The standardisation of single-use equipment – the development and application of standards across companies and suppliers, which would allow for the manufacture of interchangeable parts – has received increased attention from biopharmaceutical vendors and end-users.
Vendor GE Healthcare Life Sciences told us it is following the discussion across the industry – which encompasses design, testing, process, and material elements – with interest.
”Standardisation is...a mechanism to achieve a multitude of outcomes – functional equivalence, interoperability, security of supply, and part identity as examples,” said GE’s strategic projects leader Jeffrey Carter.
However, the advantages and consequences of implementing a single, uniform design have not yet been fully explored, he told us.
”The convergence to singular, industry-wide, equipment designs – the ’holy grail’ of single-use standardisation – has perceived benefits and unintended consequences that have yet to be fully vetted through industry collaborative means,” he said.
Intellectual property (IP) and installed base – measuring the number of units of a product in use – are practical issues that may also hinder the implementation of a standardised design, said Carter.
ABEC’s European director of business management Adrian Hennessey said if customers pushed for standardisation, the 4,000L single-use bioreactor vendor would be open to supplying industry-standardised equipment. However, agreed practical challenges could impede its implementation.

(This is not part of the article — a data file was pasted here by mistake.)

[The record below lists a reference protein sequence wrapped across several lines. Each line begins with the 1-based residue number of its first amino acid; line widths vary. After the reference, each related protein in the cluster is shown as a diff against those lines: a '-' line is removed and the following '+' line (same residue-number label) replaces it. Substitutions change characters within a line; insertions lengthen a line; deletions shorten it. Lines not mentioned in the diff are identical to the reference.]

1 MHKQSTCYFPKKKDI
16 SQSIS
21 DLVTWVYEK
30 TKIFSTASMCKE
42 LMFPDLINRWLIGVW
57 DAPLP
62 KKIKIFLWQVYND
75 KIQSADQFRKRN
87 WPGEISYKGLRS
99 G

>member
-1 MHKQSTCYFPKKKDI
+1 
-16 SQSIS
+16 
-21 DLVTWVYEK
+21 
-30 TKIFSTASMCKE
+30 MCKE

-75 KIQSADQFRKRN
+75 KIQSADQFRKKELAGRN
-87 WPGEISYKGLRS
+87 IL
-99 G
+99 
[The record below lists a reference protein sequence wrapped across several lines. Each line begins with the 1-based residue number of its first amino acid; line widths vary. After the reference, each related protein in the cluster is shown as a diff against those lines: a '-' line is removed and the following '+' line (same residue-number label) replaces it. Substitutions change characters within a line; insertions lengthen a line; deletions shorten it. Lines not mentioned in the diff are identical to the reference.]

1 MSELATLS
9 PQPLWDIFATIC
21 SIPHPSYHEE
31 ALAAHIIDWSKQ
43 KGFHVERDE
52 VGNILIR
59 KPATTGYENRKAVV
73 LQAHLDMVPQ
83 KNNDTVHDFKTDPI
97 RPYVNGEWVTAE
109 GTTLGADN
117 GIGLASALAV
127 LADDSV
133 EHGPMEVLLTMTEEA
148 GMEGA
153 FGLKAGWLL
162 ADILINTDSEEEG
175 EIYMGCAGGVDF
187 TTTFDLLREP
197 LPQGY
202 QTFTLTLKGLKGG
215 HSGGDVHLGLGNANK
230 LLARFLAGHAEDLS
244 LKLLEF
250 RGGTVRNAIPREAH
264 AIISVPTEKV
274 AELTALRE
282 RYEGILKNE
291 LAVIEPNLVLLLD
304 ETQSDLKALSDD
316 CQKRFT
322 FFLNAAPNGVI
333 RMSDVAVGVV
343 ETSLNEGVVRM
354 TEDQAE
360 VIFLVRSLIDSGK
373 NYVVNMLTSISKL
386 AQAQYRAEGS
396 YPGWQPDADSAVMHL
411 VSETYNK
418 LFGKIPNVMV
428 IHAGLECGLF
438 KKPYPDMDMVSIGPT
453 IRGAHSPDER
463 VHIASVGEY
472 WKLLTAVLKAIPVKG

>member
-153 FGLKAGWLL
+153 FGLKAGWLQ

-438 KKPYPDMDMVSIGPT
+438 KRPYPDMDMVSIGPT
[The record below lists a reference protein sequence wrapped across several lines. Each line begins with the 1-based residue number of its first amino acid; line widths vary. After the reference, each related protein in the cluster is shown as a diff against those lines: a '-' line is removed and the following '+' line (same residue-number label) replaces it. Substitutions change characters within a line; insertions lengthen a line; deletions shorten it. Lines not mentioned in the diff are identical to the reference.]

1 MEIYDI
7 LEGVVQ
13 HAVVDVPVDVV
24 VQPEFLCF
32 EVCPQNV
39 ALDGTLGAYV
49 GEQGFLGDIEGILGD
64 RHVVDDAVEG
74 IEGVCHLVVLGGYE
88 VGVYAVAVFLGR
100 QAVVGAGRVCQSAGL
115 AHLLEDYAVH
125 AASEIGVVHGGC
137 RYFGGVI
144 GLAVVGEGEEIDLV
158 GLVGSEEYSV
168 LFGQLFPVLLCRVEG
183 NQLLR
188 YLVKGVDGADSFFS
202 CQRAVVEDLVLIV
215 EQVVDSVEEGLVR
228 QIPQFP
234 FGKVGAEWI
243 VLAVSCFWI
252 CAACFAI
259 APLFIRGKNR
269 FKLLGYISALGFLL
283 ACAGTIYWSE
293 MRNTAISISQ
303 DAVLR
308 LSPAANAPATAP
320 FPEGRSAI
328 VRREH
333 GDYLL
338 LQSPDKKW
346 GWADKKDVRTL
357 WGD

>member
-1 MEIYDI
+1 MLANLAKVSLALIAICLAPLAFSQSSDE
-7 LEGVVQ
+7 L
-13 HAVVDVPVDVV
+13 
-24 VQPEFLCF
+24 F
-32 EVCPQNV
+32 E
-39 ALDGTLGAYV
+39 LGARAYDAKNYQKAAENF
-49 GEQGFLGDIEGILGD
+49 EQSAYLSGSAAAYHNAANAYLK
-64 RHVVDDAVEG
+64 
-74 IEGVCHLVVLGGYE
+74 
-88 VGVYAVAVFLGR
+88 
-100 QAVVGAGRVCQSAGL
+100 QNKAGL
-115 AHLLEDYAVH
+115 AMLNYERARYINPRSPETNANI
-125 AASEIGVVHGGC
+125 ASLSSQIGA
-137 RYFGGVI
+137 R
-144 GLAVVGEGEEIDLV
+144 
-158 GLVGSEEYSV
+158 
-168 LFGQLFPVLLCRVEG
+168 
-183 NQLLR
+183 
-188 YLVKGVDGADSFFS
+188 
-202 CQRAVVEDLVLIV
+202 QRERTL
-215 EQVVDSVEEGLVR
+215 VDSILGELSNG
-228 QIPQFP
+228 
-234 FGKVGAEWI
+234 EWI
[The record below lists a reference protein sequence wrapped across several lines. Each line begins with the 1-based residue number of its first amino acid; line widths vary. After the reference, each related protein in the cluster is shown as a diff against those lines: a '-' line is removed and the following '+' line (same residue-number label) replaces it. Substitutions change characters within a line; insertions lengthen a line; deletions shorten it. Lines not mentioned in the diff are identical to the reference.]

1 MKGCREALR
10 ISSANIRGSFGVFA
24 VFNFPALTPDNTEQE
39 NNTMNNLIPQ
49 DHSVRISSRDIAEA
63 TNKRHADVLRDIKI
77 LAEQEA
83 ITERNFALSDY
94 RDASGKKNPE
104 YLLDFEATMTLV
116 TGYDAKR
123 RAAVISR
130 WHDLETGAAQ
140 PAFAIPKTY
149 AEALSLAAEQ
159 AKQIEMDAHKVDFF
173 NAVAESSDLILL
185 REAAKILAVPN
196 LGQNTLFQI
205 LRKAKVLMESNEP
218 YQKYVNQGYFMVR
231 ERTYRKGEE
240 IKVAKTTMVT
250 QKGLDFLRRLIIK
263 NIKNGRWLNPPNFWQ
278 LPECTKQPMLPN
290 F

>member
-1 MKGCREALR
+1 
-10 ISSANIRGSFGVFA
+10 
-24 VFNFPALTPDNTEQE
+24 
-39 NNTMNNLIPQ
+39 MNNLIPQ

“Getting [end-users] to agree to a standard that is applied industry wide has been talked about for a long time in various areas – not just in single use, but in manufacturing and laboratory areas,” he said.
“The reality is that it rarely happens, especially in biopharmaceuticals…which usually results in a customised manufacturing process, and it’s very difficult to get away from that.”
According to Hennessey, it would be easier to standardise media bags than the entire bioreactor skid.
“I don’t see standardising bioreactors catching on,” he said, adding, “customers want flexibility, they want the ability to customise [technology] their own way, that’s suited to their process and to their drug.”
Roche: An end-user perspective
A Roche spokesperson told us while the firm cannot speak on behalf of the industry, it has embarked on standardising single-use technology (SUT) including buffer bags within the Roche network for many years.
“At Roche, standardisation means selecting a limited number of suppliers with defined and fixed specifications for both the disposable elements and non-disposable skids,” we were told.
“These specifications will be governed by global center of excellence for engineering standards with strict change control. Roche also strives for leveraging the standard, off-the-shelf catalogue items from suppliers as much as we can.”
The spokesperson told us standardisation would enable agility, sustainability and cost-effectiveness for both Roche and suppliers.
“Since there will be far less items in SUT supply inventory under the standardisation approach, both Roche and suppliers can manage the demand and supply of these limited items in a more reliable, sustainable and cost effective way,” the spokesperson told us.
“Roche could leverage the existing SUT knowledge and experience such as material compatibility and qualification / validation studies extensively. Therefore, Roche can reduce the engineering cost (design, construction, qualification / validation) as well.